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Illustration: Aïda Amer/Axios

As universities scramble to survive the financial fallout of the coronavirus, sports teams are being cut, abruptly ending thousands of student-athletes' careers and exposing a collegiate sports model that many believe is broken.

Why it matters: With concern about the fall football season growing by the day, the fear is that the cuts have only just begun.

  • Football is the only sport that generates a profit at most schools. If the season is cut short or canceled, every sport will feel it.

By the numbers: 43 Division I teams have been eliminated in the last 12 weeks, and more than 130 programs have been cut across all NCAA levels. By comparison, just 57 programs were cut in the previous three years, combined.

  • Men's and women's tennis have been hit the hardest, as have Olympic sports like volleyball. That could affect future podiums: 88% of American athletes in the Rio Games had played their sport in college.

The big picture: While schools claim these are money-saving decisions, many point to the reluctance to touch where the real fat sits — in the football budget — as proof that the NCAA model has been corrupted and lost its original purpose of providing broad-based opportunities.

  • Exhibit A: Cincinnati cut men's soccer in March, which will save the school roughly $725,000. That's less than it paid its football support staff (i.e. non-coaches) last year, and head football coach Luke Fickell earned $2.3 million.
Reproduced from NCAA Research; Chart: Axios Visuals

The state of play: No Power 5 schools (ACC, Big 12, Big Ten, Pac-12, SEC, Notre Dame) have eliminated a sports team yet. But that will change if the football season is affected and they lose out on lucrative TV deals, which comprise roughly a third of their revenue.

  • At the Group of 5 level (AAC, C-USA, MAC, MWC, Sun Belt, independents) where TV deals are smaller and even football programs often lose money, some schools (like UConn) have already cut multiple sports.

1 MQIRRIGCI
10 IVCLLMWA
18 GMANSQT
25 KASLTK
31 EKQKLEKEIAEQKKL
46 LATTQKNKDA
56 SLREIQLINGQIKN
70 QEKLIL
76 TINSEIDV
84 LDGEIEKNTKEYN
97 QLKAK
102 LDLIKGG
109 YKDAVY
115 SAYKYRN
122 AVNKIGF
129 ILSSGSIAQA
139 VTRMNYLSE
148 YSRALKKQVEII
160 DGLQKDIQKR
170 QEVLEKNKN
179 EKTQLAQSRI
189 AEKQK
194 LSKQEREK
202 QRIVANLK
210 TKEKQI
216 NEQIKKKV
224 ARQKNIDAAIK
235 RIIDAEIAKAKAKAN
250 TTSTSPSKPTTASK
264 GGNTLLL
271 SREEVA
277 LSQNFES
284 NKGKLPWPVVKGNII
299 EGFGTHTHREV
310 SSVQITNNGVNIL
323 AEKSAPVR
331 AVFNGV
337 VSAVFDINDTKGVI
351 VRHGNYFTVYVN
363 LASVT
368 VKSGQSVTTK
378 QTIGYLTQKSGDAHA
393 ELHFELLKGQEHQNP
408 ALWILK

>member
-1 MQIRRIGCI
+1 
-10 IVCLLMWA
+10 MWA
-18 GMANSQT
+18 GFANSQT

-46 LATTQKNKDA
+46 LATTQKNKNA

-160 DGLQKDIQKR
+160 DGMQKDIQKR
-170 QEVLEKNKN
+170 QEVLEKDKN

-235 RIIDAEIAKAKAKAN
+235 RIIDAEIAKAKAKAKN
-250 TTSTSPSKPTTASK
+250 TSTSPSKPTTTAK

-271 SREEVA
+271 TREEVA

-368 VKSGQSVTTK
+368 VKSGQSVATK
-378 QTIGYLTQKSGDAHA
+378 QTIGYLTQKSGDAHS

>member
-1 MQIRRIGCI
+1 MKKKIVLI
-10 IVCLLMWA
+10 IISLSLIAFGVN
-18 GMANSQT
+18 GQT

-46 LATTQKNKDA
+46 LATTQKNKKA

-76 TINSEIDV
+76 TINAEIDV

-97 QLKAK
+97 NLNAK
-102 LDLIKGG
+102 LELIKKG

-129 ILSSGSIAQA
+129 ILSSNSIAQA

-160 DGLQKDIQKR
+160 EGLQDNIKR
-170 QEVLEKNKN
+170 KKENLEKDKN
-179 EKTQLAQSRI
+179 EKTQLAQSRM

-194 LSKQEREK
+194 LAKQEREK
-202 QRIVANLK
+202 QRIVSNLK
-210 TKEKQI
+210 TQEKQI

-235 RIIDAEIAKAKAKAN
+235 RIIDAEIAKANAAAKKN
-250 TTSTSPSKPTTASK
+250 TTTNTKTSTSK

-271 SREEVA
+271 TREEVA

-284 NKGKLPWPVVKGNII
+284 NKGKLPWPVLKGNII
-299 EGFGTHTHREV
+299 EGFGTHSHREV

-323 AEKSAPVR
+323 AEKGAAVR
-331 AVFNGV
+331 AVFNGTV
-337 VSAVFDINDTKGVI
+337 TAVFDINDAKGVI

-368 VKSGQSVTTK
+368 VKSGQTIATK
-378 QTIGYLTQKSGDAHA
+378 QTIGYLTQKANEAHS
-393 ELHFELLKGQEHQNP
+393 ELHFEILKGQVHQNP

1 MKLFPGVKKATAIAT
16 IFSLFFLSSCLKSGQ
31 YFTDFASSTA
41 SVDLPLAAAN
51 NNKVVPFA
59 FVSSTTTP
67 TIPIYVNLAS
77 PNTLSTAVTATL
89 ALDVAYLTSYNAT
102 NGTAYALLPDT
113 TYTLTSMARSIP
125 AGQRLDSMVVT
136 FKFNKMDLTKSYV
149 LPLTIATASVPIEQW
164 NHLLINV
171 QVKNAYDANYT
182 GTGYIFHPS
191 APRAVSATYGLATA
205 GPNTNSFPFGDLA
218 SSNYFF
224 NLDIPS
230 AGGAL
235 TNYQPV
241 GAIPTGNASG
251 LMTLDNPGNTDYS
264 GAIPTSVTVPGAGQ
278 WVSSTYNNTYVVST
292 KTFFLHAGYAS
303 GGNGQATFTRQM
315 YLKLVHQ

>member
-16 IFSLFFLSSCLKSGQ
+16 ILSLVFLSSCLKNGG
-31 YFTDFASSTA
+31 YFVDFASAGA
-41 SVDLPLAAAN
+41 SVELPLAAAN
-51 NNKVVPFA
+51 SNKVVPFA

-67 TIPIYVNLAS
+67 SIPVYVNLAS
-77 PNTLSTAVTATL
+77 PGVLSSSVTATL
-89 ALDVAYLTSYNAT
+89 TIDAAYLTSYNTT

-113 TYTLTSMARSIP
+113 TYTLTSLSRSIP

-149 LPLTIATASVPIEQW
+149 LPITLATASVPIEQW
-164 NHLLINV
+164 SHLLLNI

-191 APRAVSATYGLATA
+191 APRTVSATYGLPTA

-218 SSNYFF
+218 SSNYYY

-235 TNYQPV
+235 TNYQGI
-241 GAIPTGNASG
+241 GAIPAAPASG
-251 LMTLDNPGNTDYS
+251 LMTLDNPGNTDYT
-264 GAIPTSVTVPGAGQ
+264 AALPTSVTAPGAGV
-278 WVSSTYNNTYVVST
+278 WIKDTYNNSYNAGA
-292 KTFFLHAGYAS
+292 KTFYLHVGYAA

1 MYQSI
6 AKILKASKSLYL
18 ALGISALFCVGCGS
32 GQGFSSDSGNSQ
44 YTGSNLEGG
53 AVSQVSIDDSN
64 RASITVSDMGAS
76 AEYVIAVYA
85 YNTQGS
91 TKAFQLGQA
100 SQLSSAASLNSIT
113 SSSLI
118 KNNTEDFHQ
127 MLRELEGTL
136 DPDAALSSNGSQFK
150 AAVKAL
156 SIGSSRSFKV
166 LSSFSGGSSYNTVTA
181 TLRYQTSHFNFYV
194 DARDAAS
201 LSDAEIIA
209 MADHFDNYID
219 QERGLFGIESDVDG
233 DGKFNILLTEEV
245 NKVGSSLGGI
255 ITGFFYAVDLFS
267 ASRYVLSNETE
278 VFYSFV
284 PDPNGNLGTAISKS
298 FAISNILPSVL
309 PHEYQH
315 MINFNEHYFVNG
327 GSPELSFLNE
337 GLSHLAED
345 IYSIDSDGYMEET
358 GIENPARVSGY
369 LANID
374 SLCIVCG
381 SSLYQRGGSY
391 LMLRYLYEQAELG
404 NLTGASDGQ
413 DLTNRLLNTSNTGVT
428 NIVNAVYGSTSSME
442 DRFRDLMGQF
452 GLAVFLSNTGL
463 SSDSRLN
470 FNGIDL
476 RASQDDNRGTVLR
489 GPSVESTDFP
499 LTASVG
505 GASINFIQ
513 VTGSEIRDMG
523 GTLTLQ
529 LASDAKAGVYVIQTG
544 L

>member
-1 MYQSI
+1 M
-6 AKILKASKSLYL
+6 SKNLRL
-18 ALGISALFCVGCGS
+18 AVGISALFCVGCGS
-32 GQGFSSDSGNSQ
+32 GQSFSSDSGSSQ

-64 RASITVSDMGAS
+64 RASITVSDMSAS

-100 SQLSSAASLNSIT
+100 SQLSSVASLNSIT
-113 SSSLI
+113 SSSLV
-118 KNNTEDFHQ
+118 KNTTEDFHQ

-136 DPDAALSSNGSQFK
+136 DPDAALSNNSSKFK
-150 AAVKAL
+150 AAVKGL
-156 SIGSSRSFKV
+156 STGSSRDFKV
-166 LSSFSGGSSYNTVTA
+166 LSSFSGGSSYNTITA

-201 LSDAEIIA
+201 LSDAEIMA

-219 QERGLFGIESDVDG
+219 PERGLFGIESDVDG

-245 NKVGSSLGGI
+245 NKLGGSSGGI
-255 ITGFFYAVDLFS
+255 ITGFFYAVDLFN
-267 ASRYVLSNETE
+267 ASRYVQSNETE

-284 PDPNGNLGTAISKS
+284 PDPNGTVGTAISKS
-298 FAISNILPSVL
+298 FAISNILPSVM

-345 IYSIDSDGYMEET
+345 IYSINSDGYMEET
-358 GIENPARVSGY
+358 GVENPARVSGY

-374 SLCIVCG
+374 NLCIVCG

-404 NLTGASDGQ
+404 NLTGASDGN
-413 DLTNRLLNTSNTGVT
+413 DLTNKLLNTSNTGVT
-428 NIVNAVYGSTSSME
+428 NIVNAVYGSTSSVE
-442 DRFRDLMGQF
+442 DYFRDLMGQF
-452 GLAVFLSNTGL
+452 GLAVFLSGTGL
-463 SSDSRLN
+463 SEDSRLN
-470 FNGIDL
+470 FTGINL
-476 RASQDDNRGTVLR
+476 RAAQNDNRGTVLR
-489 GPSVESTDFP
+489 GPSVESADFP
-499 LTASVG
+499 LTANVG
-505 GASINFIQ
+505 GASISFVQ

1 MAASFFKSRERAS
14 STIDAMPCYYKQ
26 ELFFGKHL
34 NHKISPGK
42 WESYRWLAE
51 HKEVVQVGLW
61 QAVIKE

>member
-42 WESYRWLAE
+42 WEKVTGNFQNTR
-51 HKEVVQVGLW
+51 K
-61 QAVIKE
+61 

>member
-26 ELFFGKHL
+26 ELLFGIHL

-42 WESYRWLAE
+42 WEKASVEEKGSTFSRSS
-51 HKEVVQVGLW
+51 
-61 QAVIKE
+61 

• As you move down the divisions, the reliance on government and institutional funding only increases, so the situation is bound to get worse as the economy suffers, campuses remain closed and enrollment plummets.

Between the lines: A fact rarely acknowledged by athletic departments looking to make cuts is that when you factor in tuition payments, many "non-revenue" sports actually generate millions for universities.

  • While sports like football and basketball guarantee every athlete a full scholarship, the vast majority of sports limit them, meaning many athletes are paying full tuition.
  • So a swimming team, for example, could be generating over $1 million to the school, "but the accounting system in athletics doesn't include that $1 million," economist Andy Schwarz told SI. "That's on somebody else's books."

The last word:

"Broad-based programming is easy to talk about and expensive to do. But all of our programs will be poorer for not having those student-athletes around."
— Big 12 Commissioner Bob Bowlsby, per AP

Go deeper: Coronavirus forces college sports programs to slash budgets

Go deeper

Oct 14, 2020 - Sports

Alabama football coach Nick Saban tests positive for COVID-19

Photo: Kent Gidley/Collegiate Images/Getty Images

The University of Alabama's football coach Nick Saban and athletic director Greg Byrne said in statements Wednesday that they have tested positive for COVID-19.

The big picture: Both the 68-year-old Saban and 48-year-old Byrne said that they immediately left work to isolate at home after receiving their positive tests and that neither are experiencing symptoms.

Kendall Baker, author of Sports
Oct 14, 2020 - Sports

Sports stadiums welcome voters, not fans

Map: Axios Visuals

The NBA just completed a historic season that required the league to shutter its arenas. Now, it will help execute a historic election by re-opening them to voters.

Why it matters: The momentum created by the NBA has extended to other leagues, culminating in the largest political effort the sports world has ever seen.

Biden taps Brian Deese to lead National Economic Council

Brian Deese (L) in 2015 with special envoy for climate change Todd Stern (C) and Secretary of State John Kerry (R). Photo: Mandel Ngan/AFP via Getty Images

President-elect Joe Biden announced Thursday that he has selected Brian Deese, a former Obama climate aide and head of sustainable investing at BlackRock, to serve as director of the National Economic Council.

Why it matters: The influential position does not require Senate confirmation, but Deese's time working for BlackRock, the world's largest asset manager and an investor in fossil fuels, has made him a target of criticism from progressives.